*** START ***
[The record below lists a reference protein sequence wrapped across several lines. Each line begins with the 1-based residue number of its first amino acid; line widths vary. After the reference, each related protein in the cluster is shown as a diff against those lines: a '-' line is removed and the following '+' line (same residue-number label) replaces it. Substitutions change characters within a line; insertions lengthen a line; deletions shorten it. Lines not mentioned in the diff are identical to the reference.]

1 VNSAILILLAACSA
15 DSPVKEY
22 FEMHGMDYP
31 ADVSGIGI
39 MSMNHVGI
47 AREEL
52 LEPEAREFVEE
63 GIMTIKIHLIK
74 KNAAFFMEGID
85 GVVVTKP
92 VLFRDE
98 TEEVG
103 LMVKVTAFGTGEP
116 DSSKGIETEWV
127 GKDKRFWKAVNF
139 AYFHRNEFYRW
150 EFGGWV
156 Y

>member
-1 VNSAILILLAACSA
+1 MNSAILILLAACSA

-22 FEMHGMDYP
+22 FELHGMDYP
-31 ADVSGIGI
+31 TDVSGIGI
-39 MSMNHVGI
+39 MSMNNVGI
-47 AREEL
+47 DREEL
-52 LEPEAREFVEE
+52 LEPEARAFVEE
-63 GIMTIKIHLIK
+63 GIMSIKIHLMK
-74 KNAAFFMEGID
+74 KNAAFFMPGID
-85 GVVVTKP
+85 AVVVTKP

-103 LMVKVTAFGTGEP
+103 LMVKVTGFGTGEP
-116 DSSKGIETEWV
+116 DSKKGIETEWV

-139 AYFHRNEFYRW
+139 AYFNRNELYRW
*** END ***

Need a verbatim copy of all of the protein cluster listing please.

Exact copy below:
[The record below lists a reference protein sequence wrapped across several lines. Each line begins with the 1-based residue number of its first amino acid; line widths vary. After the reference, each related protein in the cluster is shown as a diff against those lines: a '-' line is removed and the following '+' line (same residue-number label) replaces it. Substitutions change characters within a line; insertions lengthen a line; deletions shorten it. Lines not mentioned in the diff are identical to the reference.]

1 VNSAILILLAACSA
15 DSPVKEY
22 FEMHGMDYP
31 ADVSGIGI
39 MSMNHVGI
47 AREEL
52 LEPEAREFVEE
63 GIMTIKIHLIK
74 KNAAFFMEGID
85 GVVVTKP
92 VLFRDE
98 TEEVG
103 LMVKVTAFGTGEP
116 DSSKGIETEWV
127 GKDKRFWKAVNF
139 AYFHRNEFYRW
150 EFGGWV
156 Y

>member
-1 VNSAILILLAACSA
+1 MNSAILILLAACSA

-22 FEMHGMDYP
+22 FELHGMDYP
-31 ADVSGIGI
+31 TDVSGIGI
-39 MSMNHVGI
+39 MSMNNVGI
-47 AREEL
+47 DREEL
-52 LEPEAREFVEE
+52 LEPEARAFVEE
-63 GIMTIKIHLIK
+63 GIMSIKIHLMK
-74 KNAAFFMEGID
+74 KNAAFFMPGID
-85 GVVVTKP
+85 AVVVTKP

-103 LMVKVTAFGTGEP
+103 LMVKVTGFGTGEP
-116 DSSKGIETEWV
+116 DSKKGIETEWV

-139 AYFHRNEFYRW
+139 AYFNRNELYRW